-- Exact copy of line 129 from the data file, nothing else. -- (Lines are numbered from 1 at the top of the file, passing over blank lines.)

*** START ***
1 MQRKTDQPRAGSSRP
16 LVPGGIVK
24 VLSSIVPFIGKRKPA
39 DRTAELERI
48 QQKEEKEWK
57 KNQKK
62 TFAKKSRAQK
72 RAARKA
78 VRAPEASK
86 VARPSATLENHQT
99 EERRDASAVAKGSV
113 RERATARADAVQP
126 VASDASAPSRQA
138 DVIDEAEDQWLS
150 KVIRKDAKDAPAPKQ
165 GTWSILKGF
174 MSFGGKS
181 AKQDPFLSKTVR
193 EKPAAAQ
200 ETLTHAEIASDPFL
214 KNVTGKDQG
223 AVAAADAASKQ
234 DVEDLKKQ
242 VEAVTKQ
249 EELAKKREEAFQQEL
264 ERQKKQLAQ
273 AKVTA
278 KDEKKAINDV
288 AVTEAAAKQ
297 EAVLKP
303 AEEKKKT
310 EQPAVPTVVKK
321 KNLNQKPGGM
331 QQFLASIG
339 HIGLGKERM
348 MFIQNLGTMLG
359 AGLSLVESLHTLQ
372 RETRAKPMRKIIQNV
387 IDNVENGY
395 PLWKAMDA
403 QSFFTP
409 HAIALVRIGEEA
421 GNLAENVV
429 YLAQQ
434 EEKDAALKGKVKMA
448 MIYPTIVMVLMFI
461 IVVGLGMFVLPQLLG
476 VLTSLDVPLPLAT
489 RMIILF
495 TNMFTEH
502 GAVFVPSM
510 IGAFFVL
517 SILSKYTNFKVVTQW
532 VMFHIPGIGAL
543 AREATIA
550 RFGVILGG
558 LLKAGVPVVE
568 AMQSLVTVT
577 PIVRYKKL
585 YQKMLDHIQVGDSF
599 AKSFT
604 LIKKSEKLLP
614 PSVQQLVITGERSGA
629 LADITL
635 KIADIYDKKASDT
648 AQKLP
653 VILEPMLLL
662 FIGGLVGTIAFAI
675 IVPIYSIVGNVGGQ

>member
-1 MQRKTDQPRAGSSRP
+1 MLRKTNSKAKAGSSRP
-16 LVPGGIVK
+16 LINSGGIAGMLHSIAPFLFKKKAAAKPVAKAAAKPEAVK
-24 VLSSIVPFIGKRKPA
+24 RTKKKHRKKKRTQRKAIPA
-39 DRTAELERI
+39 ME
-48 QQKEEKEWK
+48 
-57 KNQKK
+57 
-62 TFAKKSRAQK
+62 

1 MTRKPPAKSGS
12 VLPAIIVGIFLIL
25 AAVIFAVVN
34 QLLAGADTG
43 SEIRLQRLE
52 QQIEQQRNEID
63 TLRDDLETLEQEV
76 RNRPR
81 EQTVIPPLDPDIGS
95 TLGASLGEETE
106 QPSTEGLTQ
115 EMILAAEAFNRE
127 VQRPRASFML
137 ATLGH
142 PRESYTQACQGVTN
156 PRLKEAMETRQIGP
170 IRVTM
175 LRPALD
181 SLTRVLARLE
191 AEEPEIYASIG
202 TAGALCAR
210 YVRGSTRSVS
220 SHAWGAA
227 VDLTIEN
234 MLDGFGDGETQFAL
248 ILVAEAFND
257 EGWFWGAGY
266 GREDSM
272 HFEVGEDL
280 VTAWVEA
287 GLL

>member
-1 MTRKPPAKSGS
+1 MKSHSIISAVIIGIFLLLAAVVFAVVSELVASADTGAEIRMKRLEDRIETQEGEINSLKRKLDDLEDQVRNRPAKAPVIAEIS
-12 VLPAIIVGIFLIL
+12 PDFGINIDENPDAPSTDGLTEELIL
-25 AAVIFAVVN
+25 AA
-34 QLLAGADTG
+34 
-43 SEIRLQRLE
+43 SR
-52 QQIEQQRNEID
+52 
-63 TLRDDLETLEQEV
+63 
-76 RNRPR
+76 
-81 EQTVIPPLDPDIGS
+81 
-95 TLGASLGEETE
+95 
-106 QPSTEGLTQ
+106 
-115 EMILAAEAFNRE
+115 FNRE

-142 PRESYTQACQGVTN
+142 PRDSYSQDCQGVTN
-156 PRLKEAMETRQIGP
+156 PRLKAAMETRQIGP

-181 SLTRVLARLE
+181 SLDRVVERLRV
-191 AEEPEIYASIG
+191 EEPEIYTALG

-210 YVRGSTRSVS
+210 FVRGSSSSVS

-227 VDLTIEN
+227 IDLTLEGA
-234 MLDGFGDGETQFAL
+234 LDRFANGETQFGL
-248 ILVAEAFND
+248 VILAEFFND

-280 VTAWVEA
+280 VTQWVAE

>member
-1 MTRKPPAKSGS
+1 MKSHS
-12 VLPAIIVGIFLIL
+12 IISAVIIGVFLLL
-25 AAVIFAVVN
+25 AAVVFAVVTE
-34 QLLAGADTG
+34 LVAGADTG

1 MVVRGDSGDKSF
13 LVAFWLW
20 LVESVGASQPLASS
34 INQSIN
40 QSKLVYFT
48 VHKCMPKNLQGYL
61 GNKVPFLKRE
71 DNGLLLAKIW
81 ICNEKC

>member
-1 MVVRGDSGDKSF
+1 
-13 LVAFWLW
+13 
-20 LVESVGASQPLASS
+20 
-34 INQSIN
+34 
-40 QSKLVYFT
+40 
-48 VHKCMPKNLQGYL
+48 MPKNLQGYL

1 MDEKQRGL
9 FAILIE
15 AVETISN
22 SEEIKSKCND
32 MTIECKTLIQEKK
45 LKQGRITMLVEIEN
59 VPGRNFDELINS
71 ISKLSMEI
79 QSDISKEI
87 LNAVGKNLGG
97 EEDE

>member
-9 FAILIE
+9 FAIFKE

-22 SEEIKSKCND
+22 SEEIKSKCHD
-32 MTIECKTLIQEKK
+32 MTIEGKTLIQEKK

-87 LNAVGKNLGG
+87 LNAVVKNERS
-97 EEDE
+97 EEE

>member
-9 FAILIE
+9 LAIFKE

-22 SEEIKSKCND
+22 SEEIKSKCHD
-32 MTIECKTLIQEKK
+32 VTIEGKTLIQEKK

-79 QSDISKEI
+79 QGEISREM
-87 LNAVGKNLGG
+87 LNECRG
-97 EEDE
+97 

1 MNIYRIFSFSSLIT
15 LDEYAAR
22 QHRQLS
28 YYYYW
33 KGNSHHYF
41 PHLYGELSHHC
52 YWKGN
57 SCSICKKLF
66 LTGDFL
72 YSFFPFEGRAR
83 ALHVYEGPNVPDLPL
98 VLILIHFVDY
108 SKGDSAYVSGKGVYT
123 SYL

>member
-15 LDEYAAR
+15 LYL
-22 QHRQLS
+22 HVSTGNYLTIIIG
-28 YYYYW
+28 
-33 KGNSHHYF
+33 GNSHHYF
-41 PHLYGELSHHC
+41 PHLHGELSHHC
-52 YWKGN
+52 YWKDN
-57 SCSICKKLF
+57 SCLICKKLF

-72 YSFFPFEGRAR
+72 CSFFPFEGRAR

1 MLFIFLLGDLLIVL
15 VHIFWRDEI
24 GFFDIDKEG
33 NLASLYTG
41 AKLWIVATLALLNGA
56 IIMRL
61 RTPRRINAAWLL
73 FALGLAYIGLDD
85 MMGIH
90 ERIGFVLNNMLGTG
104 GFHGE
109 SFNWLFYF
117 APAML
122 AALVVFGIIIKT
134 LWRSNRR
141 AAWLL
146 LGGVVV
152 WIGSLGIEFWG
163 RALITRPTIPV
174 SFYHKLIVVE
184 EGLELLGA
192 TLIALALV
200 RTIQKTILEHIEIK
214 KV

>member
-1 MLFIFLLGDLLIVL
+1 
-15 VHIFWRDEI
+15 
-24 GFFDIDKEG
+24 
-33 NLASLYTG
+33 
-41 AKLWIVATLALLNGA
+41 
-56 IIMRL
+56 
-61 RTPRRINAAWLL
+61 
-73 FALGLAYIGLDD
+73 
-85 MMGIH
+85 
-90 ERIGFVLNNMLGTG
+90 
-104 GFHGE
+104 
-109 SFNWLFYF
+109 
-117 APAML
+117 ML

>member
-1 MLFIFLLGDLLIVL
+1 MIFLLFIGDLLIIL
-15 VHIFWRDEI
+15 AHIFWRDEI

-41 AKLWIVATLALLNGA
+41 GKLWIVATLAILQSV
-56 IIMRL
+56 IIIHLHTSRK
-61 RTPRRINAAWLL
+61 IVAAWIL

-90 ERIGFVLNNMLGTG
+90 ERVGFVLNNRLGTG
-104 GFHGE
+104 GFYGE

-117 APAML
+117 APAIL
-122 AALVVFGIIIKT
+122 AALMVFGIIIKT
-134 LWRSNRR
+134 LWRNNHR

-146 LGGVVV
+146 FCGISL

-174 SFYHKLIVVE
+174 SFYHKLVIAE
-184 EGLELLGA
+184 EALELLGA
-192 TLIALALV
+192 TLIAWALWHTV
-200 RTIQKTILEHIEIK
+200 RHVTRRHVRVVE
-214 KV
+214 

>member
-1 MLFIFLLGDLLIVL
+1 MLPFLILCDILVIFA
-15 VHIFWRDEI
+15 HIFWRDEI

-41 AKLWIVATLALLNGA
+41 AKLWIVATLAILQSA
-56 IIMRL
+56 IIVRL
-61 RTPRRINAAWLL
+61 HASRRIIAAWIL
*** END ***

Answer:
-63 TLRDDLETLEQEV